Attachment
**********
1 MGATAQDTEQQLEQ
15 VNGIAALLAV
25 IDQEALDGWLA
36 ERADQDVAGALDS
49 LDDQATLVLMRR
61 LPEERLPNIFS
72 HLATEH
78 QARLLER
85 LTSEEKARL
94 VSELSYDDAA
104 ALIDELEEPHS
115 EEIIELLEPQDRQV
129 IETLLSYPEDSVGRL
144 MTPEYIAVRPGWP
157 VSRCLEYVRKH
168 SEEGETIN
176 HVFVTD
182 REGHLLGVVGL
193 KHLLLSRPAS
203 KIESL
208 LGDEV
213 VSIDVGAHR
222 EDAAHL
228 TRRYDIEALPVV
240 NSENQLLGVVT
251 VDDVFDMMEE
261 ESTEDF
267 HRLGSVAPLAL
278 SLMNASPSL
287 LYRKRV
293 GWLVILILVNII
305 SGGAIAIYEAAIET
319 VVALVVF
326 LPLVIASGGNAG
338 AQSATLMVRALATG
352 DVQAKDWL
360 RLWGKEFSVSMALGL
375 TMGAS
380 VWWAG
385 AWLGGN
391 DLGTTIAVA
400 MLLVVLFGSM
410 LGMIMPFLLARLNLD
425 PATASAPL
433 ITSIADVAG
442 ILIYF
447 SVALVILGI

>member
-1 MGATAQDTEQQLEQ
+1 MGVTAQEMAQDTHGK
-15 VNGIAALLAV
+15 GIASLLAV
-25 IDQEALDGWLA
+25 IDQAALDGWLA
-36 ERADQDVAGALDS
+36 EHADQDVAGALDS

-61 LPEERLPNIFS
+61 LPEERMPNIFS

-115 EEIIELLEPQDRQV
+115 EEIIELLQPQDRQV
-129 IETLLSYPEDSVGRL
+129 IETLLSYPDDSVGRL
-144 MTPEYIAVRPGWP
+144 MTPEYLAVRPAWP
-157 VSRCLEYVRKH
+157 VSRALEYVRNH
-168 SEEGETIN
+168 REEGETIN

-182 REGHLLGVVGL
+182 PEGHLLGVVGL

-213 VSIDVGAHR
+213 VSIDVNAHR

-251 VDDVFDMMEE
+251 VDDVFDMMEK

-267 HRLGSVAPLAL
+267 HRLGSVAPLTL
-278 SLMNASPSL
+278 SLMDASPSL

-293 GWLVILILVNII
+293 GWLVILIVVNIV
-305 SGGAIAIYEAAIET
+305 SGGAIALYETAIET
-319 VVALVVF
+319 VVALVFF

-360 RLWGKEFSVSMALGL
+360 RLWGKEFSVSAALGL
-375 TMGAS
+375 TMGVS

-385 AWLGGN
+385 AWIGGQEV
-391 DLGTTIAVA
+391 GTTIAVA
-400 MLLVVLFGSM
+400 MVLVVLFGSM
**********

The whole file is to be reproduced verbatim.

1 MGATAQDTEQQLEQ
15 VNGIAALLAV
25 IDQEALDGWLA
36 ERADQDVAGALDS
49 LDDQATLVLMRR
61 LPEERLPNIFS
72 HLATEH
78 QARLLER
85 LTSEEKARL
94 VSELSYDDAA
104 ALIDELEEPHS
115 EEIIELLEPQDRQV
129 IETLLSYPEDSVGRL
144 MTPEYIAVRPGWP
157 VSRCLEYVRKH
168 SEEGETIN
176 HVFVTD
182 REGHLLGVVGL
193 KHLLLSRPAS
203 KIESL
208 LGDEV
213 VSIDVGAHR
222 EDAAHL
228 TRRYDIEALPVV
240 NSENQLLGVVT
251 VDDVFDMMEE
261 ESTEDF
267 HRLGSVAPLAL
278 SLMNASPSL
287 LYRKRV
293 GWLVILILVNII
305 SGGAIAIYEAAIET
319 VVALVVF
326 LPLVIASGGNAG
338 AQSATLMVRALATG
352 DVQAKDWL
360 RLWGKEFSVSMALGL
375 TMGAS
380 VWWAG
385 AWLGGN
391 DLGTTIAVA
400 MLLVVLFGSM
410 LGMIMPFLLARLNLD
425 PATASAPL
433 ITSIADVAG
442 ILIYF
447 SVALVILGI

>member
-1 MGATAQDTEQQLEQ
+1 MGVTAQEMAQDTHGK
-15 VNGIAALLAV
+15 GIASLLAV
-25 IDQEALDGWLA
+25 IDQAALDGWLA
-36 ERADQDVAGALDS
+36 EHADQDVAGALDS

-61 LPEERLPNIFS
+61 LPEERMPNIFS

-115 EEIIELLEPQDRQV
+115 EEIIELLQPQDRQV
-129 IETLLSYPEDSVGRL
+129 IETLLSYPDDSVGRL
-144 MTPEYIAVRPGWP
+144 MTPEYLAVRPAWP
-157 VSRCLEYVRKH
+157 VSRALEYVRNH
-168 SEEGETIN
+168 REEGETIN

-182 REGHLLGVVGL
+182 PEGHLLGVVGL

-213 VSIDVGAHR
+213 VSIDVNAHR

-251 VDDVFDMMEE
+251 VDDVFDMMEK

-267 HRLGSVAPLAL
+267 HRLGSVAPLTL
-278 SLMNASPSL
+278 SLMDASPSL

-293 GWLVILILVNII
+293 GWLVILIVVNIV
-305 SGGAIAIYEAAIET
+305 SGGAIALYETAIET
-319 VVALVVF
+319 VVALVFF

-360 RLWGKEFSVSMALGL
+360 RLWGKEFSVSAALGL
-375 TMGAS
+375 TMGVS

-385 AWLGGN
+385 AWIGGQEV
-391 DLGTTIAVA
+391 GTTIAVA
-400 MLLVVLFGSM
+400 MVLVVLFGSM